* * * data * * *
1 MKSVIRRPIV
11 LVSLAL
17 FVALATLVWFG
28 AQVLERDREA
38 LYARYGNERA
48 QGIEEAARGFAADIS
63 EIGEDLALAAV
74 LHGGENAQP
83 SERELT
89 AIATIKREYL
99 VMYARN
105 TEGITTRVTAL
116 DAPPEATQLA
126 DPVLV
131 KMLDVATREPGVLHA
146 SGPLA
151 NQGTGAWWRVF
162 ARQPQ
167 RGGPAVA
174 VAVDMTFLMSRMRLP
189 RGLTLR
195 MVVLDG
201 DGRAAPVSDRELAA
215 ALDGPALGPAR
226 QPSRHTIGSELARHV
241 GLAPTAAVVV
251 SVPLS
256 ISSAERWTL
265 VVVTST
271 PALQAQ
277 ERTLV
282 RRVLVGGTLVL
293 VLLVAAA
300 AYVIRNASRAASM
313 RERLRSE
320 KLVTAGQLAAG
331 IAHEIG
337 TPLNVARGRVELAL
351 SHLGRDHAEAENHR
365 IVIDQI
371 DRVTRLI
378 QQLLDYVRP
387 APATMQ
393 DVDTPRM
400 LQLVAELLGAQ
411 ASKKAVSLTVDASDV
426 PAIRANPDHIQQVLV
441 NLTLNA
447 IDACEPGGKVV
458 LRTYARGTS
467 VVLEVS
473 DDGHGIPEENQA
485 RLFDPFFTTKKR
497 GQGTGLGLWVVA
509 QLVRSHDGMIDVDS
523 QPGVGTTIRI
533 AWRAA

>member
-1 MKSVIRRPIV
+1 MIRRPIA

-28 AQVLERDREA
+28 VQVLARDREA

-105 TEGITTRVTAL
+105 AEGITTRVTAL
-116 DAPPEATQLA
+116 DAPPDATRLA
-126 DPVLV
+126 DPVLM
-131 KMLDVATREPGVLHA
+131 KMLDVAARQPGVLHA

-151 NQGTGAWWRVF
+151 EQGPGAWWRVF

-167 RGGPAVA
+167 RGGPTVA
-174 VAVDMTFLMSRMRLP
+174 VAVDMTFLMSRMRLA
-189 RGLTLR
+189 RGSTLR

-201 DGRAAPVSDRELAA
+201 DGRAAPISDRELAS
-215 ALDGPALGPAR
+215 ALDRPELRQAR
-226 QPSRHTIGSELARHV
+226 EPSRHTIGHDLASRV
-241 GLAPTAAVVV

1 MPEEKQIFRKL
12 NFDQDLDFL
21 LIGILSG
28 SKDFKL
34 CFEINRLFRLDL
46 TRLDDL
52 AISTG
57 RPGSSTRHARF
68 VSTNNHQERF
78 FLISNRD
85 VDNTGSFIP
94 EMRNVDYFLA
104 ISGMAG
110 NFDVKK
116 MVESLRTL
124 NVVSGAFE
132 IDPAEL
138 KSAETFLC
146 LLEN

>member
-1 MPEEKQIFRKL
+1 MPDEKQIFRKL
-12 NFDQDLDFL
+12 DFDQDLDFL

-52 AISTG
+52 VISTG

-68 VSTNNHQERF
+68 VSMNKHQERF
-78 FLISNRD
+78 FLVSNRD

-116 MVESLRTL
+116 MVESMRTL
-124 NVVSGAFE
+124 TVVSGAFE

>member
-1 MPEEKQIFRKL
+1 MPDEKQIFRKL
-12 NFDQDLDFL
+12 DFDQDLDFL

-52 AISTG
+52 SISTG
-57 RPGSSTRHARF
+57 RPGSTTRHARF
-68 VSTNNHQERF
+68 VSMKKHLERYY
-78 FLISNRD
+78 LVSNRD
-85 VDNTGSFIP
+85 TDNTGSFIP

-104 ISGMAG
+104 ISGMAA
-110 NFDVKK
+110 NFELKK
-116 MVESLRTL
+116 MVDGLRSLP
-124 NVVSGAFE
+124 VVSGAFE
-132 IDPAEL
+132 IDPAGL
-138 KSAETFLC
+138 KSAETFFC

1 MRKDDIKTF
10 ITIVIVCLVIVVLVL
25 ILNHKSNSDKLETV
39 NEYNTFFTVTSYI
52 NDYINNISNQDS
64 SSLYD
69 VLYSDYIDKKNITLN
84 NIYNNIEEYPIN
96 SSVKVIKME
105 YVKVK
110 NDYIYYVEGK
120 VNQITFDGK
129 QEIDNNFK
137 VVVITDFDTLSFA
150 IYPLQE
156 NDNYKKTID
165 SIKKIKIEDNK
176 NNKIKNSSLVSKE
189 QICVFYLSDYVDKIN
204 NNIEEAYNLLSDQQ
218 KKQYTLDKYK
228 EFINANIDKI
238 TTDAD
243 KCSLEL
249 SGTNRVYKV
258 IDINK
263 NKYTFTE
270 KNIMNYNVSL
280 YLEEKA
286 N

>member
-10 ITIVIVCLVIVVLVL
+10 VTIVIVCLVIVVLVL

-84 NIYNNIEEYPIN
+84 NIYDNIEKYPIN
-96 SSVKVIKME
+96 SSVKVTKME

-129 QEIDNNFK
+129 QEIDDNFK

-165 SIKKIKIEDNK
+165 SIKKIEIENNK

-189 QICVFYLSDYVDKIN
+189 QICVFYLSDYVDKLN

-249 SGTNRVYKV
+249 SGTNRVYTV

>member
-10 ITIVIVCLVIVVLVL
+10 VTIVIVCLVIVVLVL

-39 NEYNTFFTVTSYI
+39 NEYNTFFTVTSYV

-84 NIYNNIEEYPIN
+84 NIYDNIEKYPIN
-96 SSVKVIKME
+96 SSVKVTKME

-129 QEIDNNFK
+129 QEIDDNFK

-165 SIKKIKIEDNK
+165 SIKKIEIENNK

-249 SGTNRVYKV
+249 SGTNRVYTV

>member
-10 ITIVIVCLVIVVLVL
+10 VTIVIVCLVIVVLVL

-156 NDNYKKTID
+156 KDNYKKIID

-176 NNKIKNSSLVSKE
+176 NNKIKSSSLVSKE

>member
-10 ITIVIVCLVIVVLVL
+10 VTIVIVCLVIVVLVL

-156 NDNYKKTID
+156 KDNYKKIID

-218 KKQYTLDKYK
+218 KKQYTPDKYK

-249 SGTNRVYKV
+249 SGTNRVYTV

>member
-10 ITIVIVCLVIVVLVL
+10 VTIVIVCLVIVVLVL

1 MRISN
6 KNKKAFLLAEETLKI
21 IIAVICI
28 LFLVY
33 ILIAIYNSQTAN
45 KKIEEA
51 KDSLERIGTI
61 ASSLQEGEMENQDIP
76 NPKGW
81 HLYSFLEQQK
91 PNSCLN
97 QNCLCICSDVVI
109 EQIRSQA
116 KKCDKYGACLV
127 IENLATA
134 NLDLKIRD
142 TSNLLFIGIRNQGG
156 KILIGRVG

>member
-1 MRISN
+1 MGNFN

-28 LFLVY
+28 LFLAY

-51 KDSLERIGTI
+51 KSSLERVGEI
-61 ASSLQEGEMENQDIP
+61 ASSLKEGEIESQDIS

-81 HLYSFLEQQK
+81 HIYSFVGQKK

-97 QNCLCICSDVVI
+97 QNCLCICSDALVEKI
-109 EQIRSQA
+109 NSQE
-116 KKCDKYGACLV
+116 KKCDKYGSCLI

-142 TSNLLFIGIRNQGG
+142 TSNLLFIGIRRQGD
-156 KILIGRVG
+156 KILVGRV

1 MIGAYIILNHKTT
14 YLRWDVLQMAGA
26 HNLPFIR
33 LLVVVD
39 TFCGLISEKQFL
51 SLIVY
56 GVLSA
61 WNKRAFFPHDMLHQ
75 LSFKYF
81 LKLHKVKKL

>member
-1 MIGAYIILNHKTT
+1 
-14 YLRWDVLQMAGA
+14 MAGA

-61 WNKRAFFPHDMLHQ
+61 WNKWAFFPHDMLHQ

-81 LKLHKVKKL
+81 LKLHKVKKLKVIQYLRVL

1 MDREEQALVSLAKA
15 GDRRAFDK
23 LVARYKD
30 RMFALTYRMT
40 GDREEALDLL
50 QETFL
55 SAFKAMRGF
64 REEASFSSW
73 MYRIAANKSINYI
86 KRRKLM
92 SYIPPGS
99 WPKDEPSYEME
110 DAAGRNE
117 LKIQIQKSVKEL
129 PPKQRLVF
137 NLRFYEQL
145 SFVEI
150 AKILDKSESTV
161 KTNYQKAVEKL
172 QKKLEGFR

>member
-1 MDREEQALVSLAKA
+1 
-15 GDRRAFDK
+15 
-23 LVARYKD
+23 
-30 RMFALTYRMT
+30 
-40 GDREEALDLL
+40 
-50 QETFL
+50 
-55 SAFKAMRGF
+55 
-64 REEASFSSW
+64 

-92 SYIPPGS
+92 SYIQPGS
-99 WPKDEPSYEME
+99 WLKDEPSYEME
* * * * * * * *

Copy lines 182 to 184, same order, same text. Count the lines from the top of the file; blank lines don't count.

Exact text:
-96 SSVKVIKME
+96 SSVKVTKME

-129 QEIDNNFK